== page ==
Wildfires erupting in areas such as forests, grasslands, or prairies have recently grown in frequency and intensity – most likely due to climate change – increasingly impacting a variety of ecosystems, as well as human lives. Although wildfires are often considered ecologically beneficial, they also have many negative effects, such as degradation of air quality from the smoke and pollutants released.
In a new study, experts from the NASA Langley Research Center, in collaboration with scientists from the National Oceanic and Atmospheric Administration (NOAA), have monitored the levels of carbon monoxide (CO) and ozone (O3) in wildfire plumes in order to better understand the effects of wildfires on air quality.
While CO is directly generated during wildfires, O3 is produced from precursors emitted during wildfires and depends on various factors for its production, while their presence within wildfire plumes determines the plume age. Thus, reliably assessing its concentrations is crucial for better understanding how wildfires affect the air quality, weather, and climate.
The scientists measured the atmospheric CO and O3 levels across the continental U.S. by using a remote sensor called “National Airborne Sounder Testbed-Interferometer” (NAST-I) that provided both high spatial and spectral resolution.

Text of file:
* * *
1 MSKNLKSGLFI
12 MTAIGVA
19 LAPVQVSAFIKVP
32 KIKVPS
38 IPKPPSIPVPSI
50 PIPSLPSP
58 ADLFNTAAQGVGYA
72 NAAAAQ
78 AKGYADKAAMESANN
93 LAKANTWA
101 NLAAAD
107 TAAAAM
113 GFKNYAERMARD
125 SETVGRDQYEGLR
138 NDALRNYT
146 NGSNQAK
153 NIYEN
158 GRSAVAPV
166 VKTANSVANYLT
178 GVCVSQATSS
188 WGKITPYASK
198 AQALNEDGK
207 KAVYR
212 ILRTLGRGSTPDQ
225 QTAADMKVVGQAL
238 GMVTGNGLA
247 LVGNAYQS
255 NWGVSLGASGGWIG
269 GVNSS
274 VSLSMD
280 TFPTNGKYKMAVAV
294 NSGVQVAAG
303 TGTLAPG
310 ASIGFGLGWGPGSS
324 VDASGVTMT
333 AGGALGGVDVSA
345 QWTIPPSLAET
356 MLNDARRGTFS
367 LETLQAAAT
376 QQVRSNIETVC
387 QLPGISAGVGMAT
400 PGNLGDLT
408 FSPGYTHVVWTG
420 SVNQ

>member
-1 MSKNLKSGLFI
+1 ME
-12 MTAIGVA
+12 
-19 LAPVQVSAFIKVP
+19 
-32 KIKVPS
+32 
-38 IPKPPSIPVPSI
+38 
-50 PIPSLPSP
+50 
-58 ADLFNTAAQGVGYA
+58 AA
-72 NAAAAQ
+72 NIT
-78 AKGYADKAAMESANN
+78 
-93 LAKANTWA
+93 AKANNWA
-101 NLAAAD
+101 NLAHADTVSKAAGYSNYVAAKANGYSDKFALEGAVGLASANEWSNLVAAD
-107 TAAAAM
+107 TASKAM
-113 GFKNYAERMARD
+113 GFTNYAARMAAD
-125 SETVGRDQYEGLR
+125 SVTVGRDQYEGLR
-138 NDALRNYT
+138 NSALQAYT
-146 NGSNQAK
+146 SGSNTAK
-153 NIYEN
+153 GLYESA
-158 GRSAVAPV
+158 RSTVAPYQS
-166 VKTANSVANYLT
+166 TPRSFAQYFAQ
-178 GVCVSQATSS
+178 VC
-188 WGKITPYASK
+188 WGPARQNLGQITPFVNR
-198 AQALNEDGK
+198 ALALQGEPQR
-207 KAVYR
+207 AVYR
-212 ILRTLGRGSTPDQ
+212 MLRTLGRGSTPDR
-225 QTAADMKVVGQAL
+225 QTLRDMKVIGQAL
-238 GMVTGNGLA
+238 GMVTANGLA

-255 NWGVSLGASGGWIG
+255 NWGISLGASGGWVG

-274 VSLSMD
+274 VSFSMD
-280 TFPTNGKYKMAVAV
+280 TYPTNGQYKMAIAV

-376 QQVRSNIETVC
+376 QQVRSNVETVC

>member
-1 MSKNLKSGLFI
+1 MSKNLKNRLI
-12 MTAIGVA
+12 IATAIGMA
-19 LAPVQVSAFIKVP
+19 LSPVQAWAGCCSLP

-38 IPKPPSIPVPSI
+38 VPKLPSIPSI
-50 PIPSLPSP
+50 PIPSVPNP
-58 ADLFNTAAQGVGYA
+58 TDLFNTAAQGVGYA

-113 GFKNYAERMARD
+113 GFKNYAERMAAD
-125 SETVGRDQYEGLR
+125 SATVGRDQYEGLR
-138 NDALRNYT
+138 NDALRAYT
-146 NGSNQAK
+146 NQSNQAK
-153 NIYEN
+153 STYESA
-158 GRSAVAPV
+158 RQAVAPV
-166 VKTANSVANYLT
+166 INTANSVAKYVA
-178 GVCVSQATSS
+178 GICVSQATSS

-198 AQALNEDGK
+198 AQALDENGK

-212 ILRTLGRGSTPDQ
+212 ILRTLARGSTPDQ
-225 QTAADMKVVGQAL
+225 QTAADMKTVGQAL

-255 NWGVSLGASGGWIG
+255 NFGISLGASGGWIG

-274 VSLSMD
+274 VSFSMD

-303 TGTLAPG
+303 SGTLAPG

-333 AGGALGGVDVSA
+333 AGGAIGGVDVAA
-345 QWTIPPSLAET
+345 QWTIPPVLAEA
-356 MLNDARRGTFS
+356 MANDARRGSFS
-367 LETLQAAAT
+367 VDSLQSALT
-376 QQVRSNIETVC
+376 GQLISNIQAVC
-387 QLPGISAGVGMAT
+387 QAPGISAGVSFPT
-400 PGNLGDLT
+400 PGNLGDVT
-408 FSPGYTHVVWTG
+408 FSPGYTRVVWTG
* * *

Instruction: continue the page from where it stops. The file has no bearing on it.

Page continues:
“The NAST-I, onboard NASA ER-2 aircraft, covers a space large enough to monitor the wildfire plume from its origination, evolution, and transport, and provides 3D distributions of the O3 and CO concentrations at a higher spatial resolution compared to that of satellite infrared-ultraspectral sensors,” said study lead author Daniel K. Zhou, a physical scientist at NASA.
Based on their measurements, the researchers estimated the plume age by observing the differential concentrations ratios of O3 and CO. “Our results showed enhanced levels of CO in the evolving plume as it was transported away from the site of the fire. The plume age was associated with the plume distance in both vertical and horizontal directions,” Zhou explained.
These findings – published in the Journal of Applied Remote Sensing – provide important insights into the effects of wildfires on the atmosphere and the steps needed to mitigate their negative impact on air quality and thus public health.
By Andrei Ionescu, Earth.com Staff Writer